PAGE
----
House Bill 2338 is a bill that would exempt antique military vehicles from using certain registration insignia that covers the original markings of the vehicle, was passed unanimously by the House.

House Bill 2359 is a bill that would exempt commercial motor vehicle operators employed with a farm related service industry from the commercial driver’s license requirements. West Virginia citizens employed in the fields of agrichemical business, harvesting, livestock feeding, and other applicable careers would be exempt from getting a commercial driver’s license for a limited time.

House Bill 2673 would create the Oil and Gas Abandoned Well Plugging Fund, which would create a tax exemption from certain gas wells in the state and provide funds for the WV Environmental Protection Agency to plug more orphaned wells.

House Bill 2709 is a bill that mandates that information given to the Department of Natural Resources for hunting licenses are not subject to discovery with a Freedom of Information Act (FOIA) request.

House Bill 2715would create a specialized Class Q hunting permit for disabled persons.

House Bill 2739 was passed by both chambers in the previous year, but did not complete legislative action in time. This bill would make it a criminal offense for any participating public employer of any retirement system administered by the Consolidated Public Retirement Board to fail to make required contributions.

House Bill 2743 would make technical updates to code regarding pension funds. This bill would delete a reference to municipal policemen’s pension or municipal firefighter’s pension as restrictions on pensions funds are contained in another section. This bill was passed unanimously by the House.

House Bill 2761 would modernize the self-storage lien law. The bill clarifies what rights owners have, what dates would be made effective after July 1, 2019, among other technical code changes.

House Bill 2793 would expand the applicability of educational facilities that are eligible for consideration under the West Virginia Prepaid Tuition and Savings Program. Currently in code, only institutions of higher education are included. This bill would also include certain private K-12 state institutions to be included in the program.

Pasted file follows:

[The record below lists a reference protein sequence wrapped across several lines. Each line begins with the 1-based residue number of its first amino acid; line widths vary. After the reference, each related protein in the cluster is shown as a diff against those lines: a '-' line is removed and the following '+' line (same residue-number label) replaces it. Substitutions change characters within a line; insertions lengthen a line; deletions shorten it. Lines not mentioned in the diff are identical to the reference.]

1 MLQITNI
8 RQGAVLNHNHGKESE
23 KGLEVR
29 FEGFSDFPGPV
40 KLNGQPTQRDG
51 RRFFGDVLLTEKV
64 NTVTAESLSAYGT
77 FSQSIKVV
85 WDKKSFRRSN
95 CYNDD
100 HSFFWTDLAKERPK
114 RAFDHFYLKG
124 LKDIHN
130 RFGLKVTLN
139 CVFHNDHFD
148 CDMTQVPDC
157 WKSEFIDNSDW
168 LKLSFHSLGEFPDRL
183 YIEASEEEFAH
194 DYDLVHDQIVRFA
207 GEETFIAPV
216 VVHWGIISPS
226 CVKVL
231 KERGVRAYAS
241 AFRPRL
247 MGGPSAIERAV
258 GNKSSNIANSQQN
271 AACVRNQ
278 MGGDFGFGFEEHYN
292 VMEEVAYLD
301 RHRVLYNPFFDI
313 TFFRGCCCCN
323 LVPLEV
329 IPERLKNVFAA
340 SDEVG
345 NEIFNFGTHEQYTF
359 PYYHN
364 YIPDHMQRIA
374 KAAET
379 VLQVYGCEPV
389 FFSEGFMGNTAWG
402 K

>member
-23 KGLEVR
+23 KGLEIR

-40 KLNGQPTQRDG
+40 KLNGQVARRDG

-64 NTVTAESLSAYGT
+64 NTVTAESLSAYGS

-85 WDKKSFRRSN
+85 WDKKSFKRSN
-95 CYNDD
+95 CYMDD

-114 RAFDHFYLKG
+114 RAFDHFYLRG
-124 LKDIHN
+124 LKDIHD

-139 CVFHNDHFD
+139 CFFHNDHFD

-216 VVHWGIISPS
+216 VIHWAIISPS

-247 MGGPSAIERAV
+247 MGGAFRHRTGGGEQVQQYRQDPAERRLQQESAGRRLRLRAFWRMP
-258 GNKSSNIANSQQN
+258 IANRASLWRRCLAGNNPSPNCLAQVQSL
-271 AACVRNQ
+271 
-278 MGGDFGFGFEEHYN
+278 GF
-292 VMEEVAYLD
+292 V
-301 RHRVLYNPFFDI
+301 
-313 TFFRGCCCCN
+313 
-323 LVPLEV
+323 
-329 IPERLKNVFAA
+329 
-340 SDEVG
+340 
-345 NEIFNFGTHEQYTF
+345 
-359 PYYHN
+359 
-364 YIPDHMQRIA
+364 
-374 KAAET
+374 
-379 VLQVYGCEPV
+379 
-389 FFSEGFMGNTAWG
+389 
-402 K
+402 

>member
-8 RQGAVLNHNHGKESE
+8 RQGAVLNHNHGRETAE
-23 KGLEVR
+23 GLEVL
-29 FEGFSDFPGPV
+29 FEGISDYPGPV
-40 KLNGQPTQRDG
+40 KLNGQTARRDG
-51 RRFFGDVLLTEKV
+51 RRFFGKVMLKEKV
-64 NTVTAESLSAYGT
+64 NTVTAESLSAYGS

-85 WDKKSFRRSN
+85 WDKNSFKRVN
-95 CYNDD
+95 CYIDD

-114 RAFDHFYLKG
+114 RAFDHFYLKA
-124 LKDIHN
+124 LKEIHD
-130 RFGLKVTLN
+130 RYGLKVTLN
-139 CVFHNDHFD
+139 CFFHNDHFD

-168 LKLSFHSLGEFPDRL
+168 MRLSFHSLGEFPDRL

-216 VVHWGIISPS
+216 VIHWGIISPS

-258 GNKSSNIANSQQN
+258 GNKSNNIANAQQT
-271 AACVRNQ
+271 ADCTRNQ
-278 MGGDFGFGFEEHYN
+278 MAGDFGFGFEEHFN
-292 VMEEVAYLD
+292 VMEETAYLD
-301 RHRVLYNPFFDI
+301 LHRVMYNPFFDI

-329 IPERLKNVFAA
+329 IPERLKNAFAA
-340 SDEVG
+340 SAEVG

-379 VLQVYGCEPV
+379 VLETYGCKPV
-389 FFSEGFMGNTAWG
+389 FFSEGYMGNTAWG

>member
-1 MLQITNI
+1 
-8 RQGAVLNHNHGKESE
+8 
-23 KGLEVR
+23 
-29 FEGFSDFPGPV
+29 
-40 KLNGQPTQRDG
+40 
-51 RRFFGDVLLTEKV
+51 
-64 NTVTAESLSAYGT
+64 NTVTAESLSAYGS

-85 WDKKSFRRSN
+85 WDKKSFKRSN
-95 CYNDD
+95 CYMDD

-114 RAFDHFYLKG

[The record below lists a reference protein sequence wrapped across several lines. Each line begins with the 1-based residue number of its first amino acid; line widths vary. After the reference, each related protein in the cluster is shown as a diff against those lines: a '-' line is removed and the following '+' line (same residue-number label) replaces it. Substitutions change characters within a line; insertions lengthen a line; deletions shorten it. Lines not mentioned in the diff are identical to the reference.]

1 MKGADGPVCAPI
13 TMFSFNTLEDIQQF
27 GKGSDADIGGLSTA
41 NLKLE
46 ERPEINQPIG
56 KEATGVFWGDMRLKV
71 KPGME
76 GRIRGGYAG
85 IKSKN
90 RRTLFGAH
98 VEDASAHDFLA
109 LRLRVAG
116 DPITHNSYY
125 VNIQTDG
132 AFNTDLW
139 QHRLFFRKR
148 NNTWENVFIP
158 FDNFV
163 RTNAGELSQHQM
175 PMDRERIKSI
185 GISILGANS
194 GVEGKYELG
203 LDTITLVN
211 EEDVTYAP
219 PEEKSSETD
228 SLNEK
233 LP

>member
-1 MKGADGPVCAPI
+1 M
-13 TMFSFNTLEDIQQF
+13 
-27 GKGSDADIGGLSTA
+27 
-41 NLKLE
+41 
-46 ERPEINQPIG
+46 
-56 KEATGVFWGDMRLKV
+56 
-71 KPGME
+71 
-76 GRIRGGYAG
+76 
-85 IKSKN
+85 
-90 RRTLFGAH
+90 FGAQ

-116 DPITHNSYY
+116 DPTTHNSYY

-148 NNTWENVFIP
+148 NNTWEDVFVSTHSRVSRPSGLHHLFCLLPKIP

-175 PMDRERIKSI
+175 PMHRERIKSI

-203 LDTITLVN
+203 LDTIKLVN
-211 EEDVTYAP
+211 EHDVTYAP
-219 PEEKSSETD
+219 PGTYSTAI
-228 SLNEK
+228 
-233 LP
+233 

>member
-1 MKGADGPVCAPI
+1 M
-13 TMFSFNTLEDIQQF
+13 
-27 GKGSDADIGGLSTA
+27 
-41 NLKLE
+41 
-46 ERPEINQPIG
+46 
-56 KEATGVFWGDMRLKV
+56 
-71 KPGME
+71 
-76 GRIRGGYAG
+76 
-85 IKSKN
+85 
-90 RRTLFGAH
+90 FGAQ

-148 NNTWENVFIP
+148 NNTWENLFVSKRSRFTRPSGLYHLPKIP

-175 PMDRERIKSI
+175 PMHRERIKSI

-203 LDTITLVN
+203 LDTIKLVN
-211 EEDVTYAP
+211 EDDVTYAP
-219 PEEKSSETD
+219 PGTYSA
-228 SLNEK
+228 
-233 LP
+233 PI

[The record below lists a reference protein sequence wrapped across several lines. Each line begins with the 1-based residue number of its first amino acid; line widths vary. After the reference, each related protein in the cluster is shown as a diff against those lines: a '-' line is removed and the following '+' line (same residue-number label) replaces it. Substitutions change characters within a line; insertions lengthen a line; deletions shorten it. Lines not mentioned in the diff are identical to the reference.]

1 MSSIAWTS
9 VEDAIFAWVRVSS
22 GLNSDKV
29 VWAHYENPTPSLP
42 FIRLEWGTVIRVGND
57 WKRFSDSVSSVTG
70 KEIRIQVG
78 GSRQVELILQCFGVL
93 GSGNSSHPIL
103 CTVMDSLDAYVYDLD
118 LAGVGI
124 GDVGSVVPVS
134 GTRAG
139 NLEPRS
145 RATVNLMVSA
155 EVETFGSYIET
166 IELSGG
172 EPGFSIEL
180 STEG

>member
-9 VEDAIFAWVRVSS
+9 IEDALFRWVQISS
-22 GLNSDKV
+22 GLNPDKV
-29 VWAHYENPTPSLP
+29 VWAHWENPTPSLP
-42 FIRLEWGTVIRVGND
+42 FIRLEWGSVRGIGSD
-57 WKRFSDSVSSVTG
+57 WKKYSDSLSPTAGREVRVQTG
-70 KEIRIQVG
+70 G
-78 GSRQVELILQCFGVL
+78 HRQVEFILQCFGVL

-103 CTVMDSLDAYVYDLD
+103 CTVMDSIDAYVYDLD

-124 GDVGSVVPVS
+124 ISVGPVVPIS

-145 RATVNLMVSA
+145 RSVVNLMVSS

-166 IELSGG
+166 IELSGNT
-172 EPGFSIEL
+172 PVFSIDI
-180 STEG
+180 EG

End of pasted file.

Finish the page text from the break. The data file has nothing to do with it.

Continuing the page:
House Bill 2821 would make a financial adjustment within the institution of the national guard. This bill would clarify the recipient of command and clerical pay and to allow for an appropriate annual adjustment.

House Bill 2848 relates to the WV ABLE Act. This bill would raise the age requirement for eligibility from 21 to 26, thus matching the federal ABLE act. It also clarifies that family members and attorneys are permitted to manage a beneficiary’s ABLE account.

House Bill 2472 provides a special license plate for pollinators. This bill sets an annual fee of $15 for each special pollinator registration plate which shall be deposited into a special account designated the Pollinator Protection Fund and credited to the Department of Agriculture. The bill also sets an annual fee of $10 for the plate, which will be deposited in the State Road Fund.

House Bill 2579 relates to the collection of tax and the priority of distribution of an estate or property in receivership. The bill seeks to clarify conflicts within the code and create uniformity relating to the collection of taxes, the priority of distribution of an estate and to limit the liability of a fiduciary charged with distribution of the estate.

House Bill 2618 includes undue influence as a factor in the definition of financial exploitation of an elderly person or protected person. This bill amends both the civil and criminal actions for financial exploitation of an incapacitated person, elderly person or protected person to expand the definition of financial exploitation to include the use of undue influence resulting in financial or asset loss or disadvantage.